Think of B.C. as wave upon wave of towering mountain ranges: the Coastal Mountains, Cascades, Selkirks, Kootenays and Rockies, just to name a few. Those mountains are not only scenic, they are also popular destinations for outdoor enthusiasts of all sorts. Many are located in the province’s more than 1,000 parks and protected areas. Others, like Whistler Blackcomb, Sun Peaks and Big White, are world-class ski resorts with full-service villages and year-round activities, including dozens of top-notch golf courses. 

COWBOYS AND CHARDONNAY

The sunny Thompson and Okanagan valleys stretch through the middle of the province. To the west is the cowboy country of the Thompson region, with its dude ranches and vast grasslands. To the east, the Okanagan is B.C.’s wine country, with its vineyards, orchards and sophisticated culinary culture. Both offer plenty for outdoor enthusiasts to do, whether it’s houseboating on Shuswap Lake, scaling the Skaha Bluffs or cycling along the trestles of the abandoned railway line that hurtles across Myra Canyon.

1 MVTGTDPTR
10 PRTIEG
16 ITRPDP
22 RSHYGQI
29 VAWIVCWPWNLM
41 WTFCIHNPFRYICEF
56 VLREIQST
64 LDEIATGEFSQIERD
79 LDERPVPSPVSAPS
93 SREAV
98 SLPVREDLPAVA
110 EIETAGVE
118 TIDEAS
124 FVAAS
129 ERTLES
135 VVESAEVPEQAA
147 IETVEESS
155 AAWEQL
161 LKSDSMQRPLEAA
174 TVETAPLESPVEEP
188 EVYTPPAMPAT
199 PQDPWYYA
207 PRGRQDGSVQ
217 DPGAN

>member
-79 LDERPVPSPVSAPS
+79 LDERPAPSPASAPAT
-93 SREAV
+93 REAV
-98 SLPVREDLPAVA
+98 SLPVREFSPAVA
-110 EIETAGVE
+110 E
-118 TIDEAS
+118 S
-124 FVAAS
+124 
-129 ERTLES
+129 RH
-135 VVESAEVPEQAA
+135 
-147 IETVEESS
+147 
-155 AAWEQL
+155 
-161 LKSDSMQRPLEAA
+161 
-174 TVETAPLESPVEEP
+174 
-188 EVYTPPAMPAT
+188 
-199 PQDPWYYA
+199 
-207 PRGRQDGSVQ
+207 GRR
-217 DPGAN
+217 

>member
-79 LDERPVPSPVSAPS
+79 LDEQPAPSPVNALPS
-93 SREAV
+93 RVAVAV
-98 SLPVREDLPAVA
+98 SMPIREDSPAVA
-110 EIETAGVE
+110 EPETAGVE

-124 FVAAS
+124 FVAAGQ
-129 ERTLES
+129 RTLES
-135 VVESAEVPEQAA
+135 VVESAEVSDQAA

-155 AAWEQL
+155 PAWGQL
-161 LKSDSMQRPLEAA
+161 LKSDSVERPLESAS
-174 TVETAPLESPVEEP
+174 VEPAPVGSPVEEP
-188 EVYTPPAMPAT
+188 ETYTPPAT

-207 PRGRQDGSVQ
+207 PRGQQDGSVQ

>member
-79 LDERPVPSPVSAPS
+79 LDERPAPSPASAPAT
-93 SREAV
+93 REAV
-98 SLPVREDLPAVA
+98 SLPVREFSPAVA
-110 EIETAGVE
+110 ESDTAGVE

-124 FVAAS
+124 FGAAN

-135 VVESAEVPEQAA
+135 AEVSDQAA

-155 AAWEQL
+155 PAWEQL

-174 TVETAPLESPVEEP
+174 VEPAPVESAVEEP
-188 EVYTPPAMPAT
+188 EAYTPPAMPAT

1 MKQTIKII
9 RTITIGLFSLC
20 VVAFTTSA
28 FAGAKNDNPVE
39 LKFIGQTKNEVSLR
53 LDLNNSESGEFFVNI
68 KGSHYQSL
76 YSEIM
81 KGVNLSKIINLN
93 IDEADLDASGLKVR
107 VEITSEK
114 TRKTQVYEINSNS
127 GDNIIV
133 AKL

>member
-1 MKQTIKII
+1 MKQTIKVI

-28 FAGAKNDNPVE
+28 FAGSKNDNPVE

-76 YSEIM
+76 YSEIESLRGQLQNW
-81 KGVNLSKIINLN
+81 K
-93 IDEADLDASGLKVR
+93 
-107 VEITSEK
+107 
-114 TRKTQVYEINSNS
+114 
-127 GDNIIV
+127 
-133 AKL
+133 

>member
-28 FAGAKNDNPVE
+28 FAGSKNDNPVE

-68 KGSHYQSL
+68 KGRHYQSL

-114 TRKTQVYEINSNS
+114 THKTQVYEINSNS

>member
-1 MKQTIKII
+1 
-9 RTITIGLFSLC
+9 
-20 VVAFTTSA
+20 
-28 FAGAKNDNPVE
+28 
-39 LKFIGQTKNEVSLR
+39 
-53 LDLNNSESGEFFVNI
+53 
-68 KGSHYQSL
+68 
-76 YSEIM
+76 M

INTO THE WILDERNESS

Back in the 1860s, gold was discovered up in the Cariboo region, and the Rush was on. Today, people are more likely to visit the wide open spaces of B.C.’s north for unparalleled wilderness experiences. That could mean bear watching along the northern coast, fly fishing in a rushing river, paddling through the still waters of the Bowron Lakes, camping out under the northern lights, or panning for gold in historic Barkerville. 

WHAT’S NEW? 

Hang with the grizzlies at the floating Khutzeymateen Wilderness Lodge, the only place to stay in this wild bear sanctuary along B.C.’s wild North Coast (www.khutzlodge.com).